Julius Baer commodities research analyst Carsten Menke said in a note that car sale related headlines should eventually cool sentiment for palladium, which could trigger profit-taking and lead to a price correction.
The metal was the best performer of 2017 and the strength has continued into 2018 with prices at US$1,100 per ounce on January 4, closing in on the 2001 record high of $1,125/oz.
"This does not come as a big surprise anymore, considering the prevailing bullish sentiment in the futures market and the encouraging technical trend, both on an absolute basis as well as relative to its sister metal platinum," Menke said.
He added that long positions in palladium futures held by speculative traders, such as hedge funds, were at multi-year highs, while short positions were near multi-year lows.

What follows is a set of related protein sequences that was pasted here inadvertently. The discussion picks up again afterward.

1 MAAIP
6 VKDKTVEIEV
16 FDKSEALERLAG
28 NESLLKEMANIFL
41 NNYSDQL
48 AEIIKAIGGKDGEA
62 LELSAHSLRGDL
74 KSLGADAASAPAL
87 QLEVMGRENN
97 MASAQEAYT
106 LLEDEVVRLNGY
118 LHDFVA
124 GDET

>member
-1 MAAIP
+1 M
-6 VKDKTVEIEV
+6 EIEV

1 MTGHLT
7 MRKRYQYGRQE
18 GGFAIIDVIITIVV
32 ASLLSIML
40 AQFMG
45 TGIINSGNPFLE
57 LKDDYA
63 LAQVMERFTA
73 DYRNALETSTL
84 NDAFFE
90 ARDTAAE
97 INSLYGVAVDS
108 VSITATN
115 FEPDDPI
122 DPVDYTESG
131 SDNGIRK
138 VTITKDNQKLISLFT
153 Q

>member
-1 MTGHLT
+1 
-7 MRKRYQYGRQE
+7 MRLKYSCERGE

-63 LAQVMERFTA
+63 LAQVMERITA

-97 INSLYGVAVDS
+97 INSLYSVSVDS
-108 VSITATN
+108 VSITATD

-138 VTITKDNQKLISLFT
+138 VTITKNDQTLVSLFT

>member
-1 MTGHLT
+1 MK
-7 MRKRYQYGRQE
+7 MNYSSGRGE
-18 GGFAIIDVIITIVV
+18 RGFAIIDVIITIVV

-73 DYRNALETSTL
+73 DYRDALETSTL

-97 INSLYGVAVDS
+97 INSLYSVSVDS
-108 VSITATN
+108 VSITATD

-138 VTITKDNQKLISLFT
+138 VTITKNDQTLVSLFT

This bullishness was at odds with recent car sales figures, which normally act as an indicator of palladium demand.
US car sales were down last year for the first time since the Great Recession, while sales growth in Europe also slowed, despite rising incentives. In China, sales were also sluggish for most of the year, with the situation expected to worsen as policymakers remove sales tax discounts.
"Although this slowdown should not weigh too much on autocatalyst demand, the related headlines should still be sufficient to cool bullish sentiment in the futures market, trigger profit-taking and lead to a correction in palladium prices", Menke said.
"While short-term price risks are still skewed to the upside, we remain bearish on a medium-term horizon."